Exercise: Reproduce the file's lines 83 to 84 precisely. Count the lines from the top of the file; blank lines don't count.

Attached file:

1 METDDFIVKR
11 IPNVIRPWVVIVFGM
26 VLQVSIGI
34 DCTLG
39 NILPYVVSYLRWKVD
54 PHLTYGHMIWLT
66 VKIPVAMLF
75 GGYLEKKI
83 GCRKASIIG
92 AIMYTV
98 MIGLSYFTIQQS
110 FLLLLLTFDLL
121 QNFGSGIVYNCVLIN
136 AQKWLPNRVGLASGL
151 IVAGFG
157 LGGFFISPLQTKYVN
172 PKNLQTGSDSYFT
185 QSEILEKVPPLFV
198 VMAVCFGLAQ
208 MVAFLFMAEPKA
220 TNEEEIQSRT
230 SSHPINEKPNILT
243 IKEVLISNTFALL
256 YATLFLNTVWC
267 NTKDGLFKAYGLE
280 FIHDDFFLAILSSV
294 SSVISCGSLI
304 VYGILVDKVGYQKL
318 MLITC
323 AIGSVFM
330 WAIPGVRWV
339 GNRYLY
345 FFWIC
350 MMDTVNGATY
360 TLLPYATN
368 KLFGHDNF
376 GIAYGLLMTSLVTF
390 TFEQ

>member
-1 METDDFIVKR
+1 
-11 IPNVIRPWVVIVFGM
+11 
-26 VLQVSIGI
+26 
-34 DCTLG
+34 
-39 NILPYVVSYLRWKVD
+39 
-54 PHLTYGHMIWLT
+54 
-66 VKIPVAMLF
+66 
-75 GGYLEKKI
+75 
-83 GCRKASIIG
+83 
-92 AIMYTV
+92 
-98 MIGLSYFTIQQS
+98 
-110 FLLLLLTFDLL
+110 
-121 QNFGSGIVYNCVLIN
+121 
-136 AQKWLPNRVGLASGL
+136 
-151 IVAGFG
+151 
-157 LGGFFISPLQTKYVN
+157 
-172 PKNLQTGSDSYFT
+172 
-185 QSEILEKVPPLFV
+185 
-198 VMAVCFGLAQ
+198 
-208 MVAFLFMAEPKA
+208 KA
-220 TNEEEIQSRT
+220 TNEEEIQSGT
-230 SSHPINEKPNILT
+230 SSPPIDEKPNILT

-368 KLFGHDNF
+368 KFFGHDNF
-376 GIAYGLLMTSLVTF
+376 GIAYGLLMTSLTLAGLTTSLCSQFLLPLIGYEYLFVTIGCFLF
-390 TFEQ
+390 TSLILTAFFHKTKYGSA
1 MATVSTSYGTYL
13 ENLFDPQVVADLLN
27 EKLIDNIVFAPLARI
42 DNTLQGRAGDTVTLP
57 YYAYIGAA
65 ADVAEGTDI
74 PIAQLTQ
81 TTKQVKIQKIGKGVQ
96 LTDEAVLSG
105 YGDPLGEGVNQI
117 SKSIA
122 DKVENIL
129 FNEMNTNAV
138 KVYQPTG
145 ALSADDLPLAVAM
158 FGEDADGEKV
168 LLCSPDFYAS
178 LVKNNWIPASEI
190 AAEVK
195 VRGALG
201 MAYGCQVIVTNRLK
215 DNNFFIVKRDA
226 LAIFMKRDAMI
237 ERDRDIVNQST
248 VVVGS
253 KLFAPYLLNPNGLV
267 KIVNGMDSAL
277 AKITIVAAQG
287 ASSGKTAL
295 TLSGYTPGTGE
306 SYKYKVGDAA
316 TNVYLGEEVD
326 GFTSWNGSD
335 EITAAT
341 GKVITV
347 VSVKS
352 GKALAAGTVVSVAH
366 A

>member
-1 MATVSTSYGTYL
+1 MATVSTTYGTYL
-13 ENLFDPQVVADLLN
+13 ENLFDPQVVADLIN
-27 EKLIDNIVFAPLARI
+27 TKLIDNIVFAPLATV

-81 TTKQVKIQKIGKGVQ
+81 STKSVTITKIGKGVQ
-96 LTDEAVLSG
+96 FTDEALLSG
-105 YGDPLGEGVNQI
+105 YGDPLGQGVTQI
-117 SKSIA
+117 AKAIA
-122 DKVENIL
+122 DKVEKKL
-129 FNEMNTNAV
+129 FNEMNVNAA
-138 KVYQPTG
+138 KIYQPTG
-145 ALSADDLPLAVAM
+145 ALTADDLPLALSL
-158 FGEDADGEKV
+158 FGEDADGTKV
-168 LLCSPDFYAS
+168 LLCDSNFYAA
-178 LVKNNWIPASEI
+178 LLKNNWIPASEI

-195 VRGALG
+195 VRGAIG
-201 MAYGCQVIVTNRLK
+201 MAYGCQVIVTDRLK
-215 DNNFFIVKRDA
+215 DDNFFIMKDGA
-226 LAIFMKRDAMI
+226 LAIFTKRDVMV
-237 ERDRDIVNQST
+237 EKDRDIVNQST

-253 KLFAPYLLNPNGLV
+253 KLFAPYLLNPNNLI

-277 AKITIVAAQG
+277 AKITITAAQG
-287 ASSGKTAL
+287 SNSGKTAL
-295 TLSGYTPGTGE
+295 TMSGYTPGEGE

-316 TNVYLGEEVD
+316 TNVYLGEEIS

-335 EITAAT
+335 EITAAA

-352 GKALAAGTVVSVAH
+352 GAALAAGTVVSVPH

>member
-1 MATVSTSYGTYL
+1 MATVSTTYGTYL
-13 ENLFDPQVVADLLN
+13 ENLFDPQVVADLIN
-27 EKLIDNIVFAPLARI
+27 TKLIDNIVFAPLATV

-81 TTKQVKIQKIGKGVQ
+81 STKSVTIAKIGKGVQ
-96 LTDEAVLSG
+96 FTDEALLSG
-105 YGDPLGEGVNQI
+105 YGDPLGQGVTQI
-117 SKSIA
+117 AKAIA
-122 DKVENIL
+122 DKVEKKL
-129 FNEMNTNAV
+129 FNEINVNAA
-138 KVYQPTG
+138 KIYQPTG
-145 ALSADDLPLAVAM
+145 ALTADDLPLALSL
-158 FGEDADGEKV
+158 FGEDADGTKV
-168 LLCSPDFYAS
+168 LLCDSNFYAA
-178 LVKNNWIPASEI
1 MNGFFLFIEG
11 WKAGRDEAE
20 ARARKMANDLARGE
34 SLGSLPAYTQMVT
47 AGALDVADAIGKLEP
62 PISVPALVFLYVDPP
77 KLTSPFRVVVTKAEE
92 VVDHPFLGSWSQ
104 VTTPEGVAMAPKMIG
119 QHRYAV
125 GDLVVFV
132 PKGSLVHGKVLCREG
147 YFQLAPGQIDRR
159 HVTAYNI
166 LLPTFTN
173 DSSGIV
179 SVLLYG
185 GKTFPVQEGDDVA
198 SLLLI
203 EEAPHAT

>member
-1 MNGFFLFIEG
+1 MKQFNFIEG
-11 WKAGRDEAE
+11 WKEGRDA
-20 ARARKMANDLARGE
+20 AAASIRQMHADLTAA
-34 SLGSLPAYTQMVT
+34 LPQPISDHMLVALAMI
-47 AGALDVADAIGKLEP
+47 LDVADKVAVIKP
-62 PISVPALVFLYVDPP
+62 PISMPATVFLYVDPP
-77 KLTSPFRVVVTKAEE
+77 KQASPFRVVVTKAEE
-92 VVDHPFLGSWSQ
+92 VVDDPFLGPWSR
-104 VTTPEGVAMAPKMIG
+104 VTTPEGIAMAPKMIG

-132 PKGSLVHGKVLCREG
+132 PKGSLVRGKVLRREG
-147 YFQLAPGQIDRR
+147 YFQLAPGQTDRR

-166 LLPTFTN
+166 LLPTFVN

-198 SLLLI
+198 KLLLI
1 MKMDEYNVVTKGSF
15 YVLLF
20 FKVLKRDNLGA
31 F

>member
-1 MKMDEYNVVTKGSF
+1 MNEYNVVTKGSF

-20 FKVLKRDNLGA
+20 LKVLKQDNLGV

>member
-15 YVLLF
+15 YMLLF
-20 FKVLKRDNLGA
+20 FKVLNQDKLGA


+230 SSPPIDEKPNILT

-368 KLFGHDNF